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The Year Without a Summer, and How It Spawned Frankenstein

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The summer of 1816 brought unseasonably cold temperatures to the Northeastern United States, Canada, and Europe. Damaged crops and impeded trade caused widespread famine, leading to skyrocketing food prices, and the deaths of thousands.

What caused this deadly cold snap? And how exactly did this terrible time give us both Mary Shelley's Frankenstein and the invention of the bicycle? Let's take a look at the strange facts of the Year Without a Summer.


Top image by mondojohn on deviantART.

Record lows & snows in June, July, and August

The Summer of 1816 is known for abnormally low temperatures across parts of North America and Europe, along with wild temperature swings that killed many crops. A foot of snow fell on Quebec in June of 1816, with snow also falling in Maine and New York in the same month. The chill extended deep into the summer, as frost covered the ground of New York, New Hampshire, and Maine well into mid-August.


The unseasonably cold weather extended as far south as Savannah, Georgia, with a high temperature of 46° F (7.8° C) recorded on Independence Day of 1816. Ice covered lakes and rivers in Pennsylvania well into August, disrupting transport of goods and materials from the Southeastern United States.

Brown, yellow, and red snow falling in Hungary and Italy in earlier in the year led to suspicion of volcanic activity as the main suspect behind the disappearance of the Summer of 1816. And scientists now believe there was more than a little truth to this suspicion.

The Reason for the Season
The absence of the Summer of 1816 is now tied to the April 1815 eruption of Mount Tambora, a volcano within a chain of islands in Indonesia. The eruption rated a category 7 on the Volcano Explosivity Index - to put the eruption in perspective, the 1980 Mount St. Helens' eruption rated a category 5, and the VEI scale only goes to 8.


Several other strong volcanic eruptions took place in the four previous years, including four separate VEI category 4 eruptions between 1812 and 1814. These five eruptions tossed a significant amount of ash into the atmosphere – particulates causing light from the sun to bounce back and decrease the temperature of parts of the Earth.

People 4,000 kilometers away heard the eruption of Mount Tambora, with the areas close to 1000 kilometers away covered in a centimeter of ash. Close to 12,000 people, nearly the entire population of the Tambora province, died immediately after the explosion due to lava flows, tsunamis, and rocks sent flying through the sky.


Famine and skyrocketing food prices
The unusual temperatures, lack of vegetation, and transport problems led to a famine spanning the Northern Hemisphere, indirectly killing an estimated 80,000 people. Prices for staple foods like corn and grain skyrocketed, while oats escalated to eight times their normal price, leading to a sell off of livestock in the Fall of 1816. Food prices stayed at an elevated rate until a recovery in the Summer of 1817. Resourceful individuals in Germany resorted to using straw and sawdust to make bread and survive the Summer and following Fall.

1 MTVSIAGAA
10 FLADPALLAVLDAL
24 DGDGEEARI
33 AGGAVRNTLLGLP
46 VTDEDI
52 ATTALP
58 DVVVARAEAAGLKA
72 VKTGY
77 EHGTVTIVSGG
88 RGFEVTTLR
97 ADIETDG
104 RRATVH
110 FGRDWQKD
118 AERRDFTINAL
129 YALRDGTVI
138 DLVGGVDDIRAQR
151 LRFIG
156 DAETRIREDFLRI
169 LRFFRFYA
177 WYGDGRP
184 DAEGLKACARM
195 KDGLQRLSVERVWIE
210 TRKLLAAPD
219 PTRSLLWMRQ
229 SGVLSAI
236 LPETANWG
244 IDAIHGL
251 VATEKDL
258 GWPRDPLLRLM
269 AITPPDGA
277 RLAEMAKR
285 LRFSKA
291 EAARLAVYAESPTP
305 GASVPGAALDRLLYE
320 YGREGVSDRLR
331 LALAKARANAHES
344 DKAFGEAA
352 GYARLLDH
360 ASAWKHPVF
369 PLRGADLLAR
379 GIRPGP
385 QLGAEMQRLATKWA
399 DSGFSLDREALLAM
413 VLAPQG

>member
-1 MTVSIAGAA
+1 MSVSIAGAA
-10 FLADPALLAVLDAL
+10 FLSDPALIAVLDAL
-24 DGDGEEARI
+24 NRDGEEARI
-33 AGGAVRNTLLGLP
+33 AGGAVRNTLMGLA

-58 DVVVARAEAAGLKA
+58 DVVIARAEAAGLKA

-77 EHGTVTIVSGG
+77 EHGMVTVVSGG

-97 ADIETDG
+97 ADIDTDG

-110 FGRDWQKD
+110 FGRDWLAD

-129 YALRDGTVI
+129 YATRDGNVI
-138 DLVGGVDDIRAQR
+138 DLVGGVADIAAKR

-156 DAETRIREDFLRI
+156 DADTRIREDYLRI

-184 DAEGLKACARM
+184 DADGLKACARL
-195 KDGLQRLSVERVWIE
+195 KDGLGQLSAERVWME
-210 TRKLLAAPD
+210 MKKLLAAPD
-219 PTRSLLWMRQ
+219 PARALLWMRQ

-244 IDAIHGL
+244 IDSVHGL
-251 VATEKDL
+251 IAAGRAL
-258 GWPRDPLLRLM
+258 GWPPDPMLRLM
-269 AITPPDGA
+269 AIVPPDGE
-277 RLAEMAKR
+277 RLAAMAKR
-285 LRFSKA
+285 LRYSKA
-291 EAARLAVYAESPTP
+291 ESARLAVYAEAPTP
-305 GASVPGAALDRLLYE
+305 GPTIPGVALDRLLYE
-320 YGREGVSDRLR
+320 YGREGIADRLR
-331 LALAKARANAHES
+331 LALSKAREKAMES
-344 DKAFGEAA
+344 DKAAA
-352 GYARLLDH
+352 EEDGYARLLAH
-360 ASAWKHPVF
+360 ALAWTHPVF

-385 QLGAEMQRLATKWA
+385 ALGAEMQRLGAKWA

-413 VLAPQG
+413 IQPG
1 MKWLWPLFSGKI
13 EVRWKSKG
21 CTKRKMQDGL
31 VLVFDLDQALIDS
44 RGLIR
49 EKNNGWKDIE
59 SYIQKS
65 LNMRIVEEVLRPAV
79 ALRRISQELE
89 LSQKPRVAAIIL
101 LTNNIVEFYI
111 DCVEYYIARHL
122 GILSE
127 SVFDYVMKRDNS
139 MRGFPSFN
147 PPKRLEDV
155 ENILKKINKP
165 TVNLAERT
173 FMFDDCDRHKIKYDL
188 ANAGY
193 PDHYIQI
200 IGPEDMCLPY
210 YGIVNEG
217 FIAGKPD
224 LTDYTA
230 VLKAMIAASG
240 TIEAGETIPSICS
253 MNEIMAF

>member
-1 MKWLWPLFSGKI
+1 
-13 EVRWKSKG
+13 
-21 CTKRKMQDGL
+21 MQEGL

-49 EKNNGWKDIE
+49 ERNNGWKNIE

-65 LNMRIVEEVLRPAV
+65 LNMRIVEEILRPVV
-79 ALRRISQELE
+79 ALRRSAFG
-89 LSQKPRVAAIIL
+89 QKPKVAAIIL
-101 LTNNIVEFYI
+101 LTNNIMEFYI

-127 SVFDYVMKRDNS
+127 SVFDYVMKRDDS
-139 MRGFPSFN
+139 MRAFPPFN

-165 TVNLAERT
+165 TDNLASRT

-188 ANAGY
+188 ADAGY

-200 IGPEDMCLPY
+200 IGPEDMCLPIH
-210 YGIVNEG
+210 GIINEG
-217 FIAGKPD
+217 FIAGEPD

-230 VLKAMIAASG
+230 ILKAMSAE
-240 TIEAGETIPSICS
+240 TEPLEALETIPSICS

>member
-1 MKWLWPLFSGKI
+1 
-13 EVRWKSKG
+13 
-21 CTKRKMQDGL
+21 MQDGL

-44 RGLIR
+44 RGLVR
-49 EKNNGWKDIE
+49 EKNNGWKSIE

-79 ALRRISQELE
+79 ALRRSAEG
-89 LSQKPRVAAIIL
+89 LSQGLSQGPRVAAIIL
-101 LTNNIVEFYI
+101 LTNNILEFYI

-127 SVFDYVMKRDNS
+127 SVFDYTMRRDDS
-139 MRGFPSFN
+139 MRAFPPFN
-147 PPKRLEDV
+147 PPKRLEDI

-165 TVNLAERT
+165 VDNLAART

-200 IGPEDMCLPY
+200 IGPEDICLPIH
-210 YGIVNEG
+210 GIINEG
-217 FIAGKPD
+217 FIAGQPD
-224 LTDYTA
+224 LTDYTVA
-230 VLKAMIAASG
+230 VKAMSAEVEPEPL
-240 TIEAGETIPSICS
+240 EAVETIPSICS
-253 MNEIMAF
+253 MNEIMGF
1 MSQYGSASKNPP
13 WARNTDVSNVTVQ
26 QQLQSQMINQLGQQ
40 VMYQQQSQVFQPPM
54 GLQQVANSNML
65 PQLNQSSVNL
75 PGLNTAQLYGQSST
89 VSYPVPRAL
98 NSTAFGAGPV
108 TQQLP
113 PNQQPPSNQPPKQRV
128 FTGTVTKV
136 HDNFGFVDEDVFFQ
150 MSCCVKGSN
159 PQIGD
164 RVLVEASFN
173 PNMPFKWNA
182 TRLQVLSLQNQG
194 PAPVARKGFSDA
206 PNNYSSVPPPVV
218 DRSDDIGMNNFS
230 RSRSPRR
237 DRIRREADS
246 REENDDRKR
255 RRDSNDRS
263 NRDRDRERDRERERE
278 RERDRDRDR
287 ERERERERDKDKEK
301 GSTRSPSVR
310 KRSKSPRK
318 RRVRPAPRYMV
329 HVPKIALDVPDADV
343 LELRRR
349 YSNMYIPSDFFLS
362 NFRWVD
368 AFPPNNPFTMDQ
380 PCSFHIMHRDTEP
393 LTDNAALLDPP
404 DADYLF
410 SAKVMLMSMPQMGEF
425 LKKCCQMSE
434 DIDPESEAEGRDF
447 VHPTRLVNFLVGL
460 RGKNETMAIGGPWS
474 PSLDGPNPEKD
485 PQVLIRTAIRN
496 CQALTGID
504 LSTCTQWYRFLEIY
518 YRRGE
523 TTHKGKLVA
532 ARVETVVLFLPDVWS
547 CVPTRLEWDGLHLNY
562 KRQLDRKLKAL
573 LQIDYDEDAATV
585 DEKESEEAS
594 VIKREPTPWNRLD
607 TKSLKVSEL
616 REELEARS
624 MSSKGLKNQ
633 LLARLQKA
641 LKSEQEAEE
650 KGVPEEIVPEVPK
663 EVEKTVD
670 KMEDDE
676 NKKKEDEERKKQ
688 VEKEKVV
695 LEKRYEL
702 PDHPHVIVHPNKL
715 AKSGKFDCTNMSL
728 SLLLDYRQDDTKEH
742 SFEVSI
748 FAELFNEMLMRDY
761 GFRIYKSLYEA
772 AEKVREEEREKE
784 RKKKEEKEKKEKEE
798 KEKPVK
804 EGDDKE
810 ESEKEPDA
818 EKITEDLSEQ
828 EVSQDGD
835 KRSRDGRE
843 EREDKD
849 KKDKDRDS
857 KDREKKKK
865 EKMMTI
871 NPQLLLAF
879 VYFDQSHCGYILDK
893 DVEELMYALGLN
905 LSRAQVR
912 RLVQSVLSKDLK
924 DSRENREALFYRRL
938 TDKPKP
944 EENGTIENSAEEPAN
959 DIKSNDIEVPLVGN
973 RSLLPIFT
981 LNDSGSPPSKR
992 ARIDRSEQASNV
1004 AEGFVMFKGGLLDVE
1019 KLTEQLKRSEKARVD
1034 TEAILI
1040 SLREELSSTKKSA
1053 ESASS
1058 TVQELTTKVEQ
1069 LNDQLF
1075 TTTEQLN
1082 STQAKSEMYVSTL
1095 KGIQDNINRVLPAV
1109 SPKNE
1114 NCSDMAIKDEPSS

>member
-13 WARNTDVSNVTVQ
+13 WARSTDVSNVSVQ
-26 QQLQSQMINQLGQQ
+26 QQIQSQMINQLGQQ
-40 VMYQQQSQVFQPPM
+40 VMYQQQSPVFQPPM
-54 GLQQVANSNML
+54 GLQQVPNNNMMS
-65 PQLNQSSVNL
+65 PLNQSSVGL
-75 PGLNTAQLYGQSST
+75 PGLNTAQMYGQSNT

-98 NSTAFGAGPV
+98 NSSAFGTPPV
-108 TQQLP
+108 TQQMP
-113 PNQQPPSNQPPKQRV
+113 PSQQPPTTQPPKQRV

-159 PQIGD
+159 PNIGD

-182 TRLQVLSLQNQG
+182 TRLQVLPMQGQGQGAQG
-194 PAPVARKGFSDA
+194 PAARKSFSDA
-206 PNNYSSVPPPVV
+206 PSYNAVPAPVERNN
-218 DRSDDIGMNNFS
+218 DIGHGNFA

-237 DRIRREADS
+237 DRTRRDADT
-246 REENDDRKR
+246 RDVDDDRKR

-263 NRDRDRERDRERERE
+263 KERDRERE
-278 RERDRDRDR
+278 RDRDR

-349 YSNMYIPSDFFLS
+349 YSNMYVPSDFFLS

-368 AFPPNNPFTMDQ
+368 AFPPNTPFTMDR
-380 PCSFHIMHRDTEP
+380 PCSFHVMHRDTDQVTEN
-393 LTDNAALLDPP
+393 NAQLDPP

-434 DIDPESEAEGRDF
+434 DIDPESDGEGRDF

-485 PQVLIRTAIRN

Creativity abounds!
An inability to feed livestock and the high price of oats (the preferred food of horses!) led Karl Drais, a German inventor, to create a method of horseless transportation, the laufmaschine. Drais' "running machine" is a prototype for the modern bicycle that lacks pedals and relies on the rider to start off with a trot and then ride once sufficient speed is obtained.


The lack of food in the Northeastern United States led to the migration of thousands to the Midwestern United States, leading to the cultivation of a fertile area North America now relies upon for a substantial amount of its food, and beginning the Western Expansion of the country.


Literature also benefited alongside agriculture and transportation, with the dreary Summer of 1816 blamed for the conditions in Switzerland. These conditions led Mary Shelley, Lord Byron, and John William Polidori to spend much of a summer vacation indoors, entertaining each other with a contest to write the scariest story of all. The unseasonal weather conditions, along with this dare, led to the creation of Shelley's Frankenstein: The Modern Prometheus — as well as Polidori's novella The Vampyre, probably the first prominent piece of vampiric fiction, and Byron's long-form poem, The Darkness.

An unusual sequence of events
The large amount of volcanic debris swirling around in the air during the year 1816 yielded phenomenal agricultural damage and mass migrations. Human ingenuity prevailed as well, giving insight as to what might just occur if humanity is faced with an atmosphere shielding event like an asteroid collision, another series of strong volcanic eruptions, or a nuclear winter.


Images from Google Maps, the Kurpfälzisches Museum, and NASA. Sources linked within the article.